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, 28 (3), 261-280

Treatment Use Among College Women Following a Campus Shooting


Treatment Use Among College Women Following a Campus Shooting

Derrecka M Boykin et al. J Aggress Maltreat Trauma.


Despite increases in campus shootings, there is limited research on treatment utilization after these tragic events. The present study prospectively examined the prevalence and predictors of treatment use among college women following a campus shooting. Predictors included age, race/ethnicity, education level, severity of exposure to shooting, and post-shooting sequelae (i.e., social support, posttraumatic stress disorder [PTSD] severity, depression severity). Present data were obtained from 516 women on campus at the time of the shooting. They completed electronic and online surveys across three time points - pre-shooting (T1), 1-month post-shooting (T2), and 6-months post-shooting (T3). As expected, few participants (14.4%) sought any treatment. Of note, 77.5% of participants endorsed at least one risk factor for PTSD. Prevalence rates of probable PTSD significantly decreased from 51.8% of the full sample at T2 to 12.9% at T3. Results showed that a significantly higher proportion of participants with probable PTSD at T3 sought treatment than those participants at minimal to no risk for PTSD. Psychotherapy was sought at higher rates than medication or combined treatment across risk groups. No reliable predictors of treatment use were observed for at-risk participants or those with probable PTSD. Research and clinical suggestions for optimizing post-disaster recovery and improving treatment utilization among students following campus shootings are discussed.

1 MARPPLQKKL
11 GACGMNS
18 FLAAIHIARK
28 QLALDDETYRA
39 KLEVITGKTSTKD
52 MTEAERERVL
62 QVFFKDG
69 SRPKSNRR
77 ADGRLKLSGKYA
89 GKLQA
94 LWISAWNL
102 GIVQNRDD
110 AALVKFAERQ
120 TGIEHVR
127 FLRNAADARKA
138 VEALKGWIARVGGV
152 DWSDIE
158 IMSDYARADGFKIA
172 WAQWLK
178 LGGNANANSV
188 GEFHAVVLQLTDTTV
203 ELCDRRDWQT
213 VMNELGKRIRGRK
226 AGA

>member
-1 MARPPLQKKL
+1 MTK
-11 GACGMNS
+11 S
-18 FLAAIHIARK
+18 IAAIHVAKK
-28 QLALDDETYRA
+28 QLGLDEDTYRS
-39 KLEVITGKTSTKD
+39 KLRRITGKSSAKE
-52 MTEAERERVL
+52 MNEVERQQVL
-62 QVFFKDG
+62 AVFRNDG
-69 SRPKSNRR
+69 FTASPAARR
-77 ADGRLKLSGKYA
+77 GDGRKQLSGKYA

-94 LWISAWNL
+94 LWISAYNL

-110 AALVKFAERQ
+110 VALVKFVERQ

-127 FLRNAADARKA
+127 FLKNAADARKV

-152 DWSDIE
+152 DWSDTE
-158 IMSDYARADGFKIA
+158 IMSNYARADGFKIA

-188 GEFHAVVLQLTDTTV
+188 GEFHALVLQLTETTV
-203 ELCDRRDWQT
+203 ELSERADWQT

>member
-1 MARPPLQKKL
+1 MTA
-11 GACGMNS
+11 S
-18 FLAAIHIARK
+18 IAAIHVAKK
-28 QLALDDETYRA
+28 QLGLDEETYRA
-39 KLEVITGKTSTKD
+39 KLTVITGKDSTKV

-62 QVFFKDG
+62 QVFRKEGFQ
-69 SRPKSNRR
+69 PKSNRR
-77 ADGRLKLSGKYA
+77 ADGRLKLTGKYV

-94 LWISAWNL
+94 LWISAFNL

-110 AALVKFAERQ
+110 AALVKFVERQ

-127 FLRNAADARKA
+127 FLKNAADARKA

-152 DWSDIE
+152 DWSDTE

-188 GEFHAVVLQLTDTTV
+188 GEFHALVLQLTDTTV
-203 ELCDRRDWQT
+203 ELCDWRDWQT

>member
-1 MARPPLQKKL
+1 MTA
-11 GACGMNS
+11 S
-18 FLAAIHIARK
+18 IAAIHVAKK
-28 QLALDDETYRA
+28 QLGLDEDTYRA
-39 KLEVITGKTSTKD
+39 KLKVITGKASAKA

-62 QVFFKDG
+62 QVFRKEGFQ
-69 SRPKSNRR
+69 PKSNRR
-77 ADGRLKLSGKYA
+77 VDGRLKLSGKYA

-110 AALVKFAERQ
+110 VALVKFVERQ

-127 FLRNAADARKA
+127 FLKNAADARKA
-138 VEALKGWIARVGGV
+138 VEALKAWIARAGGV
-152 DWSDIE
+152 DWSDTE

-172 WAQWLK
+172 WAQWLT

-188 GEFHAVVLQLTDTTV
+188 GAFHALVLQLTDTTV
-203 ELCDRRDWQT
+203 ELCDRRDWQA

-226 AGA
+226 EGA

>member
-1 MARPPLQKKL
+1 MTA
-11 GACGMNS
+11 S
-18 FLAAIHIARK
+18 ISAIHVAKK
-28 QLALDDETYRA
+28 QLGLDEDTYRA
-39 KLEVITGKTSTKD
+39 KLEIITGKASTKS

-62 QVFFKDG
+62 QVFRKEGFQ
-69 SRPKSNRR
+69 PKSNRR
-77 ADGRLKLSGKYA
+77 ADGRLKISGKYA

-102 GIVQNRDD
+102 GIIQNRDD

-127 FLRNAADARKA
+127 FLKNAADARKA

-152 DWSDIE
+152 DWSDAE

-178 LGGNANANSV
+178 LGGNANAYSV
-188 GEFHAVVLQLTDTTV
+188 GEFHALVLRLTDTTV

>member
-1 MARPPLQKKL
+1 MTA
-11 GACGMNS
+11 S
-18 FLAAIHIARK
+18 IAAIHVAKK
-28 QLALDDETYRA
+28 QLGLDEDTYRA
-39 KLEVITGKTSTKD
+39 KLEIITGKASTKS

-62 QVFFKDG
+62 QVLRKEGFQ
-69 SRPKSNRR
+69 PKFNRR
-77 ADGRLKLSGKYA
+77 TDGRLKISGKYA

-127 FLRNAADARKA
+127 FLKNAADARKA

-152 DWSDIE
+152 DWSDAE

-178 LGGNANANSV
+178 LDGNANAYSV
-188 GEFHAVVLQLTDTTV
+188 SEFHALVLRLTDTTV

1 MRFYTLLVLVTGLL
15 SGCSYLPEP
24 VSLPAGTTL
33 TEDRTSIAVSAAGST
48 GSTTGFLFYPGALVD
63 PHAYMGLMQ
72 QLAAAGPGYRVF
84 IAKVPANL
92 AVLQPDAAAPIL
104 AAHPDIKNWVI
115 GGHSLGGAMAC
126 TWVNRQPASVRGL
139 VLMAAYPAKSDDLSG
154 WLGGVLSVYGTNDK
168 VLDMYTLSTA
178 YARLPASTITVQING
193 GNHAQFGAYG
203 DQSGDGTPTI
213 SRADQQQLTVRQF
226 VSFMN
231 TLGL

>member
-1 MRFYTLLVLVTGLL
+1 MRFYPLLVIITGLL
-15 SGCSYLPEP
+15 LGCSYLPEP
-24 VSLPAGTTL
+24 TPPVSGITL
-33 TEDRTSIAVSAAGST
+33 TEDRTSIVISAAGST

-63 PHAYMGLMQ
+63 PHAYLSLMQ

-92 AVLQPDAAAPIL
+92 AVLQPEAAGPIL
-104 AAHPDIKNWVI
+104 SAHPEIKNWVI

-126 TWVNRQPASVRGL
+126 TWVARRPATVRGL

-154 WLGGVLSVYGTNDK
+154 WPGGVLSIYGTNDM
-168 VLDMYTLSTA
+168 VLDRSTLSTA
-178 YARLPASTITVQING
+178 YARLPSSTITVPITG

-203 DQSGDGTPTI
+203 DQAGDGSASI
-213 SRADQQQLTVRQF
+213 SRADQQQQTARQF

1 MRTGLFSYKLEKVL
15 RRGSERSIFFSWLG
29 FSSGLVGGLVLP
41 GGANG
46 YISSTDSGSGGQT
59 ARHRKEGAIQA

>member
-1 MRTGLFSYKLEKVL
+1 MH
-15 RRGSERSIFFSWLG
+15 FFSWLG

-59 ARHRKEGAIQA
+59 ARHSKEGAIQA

Keywords: Adult Survivor; Community Violenceboy; PTSD; Trauma; Treatment; at-risk college students; campus shooting; logistic regression; medication; psychotherapy; treatment use; women.

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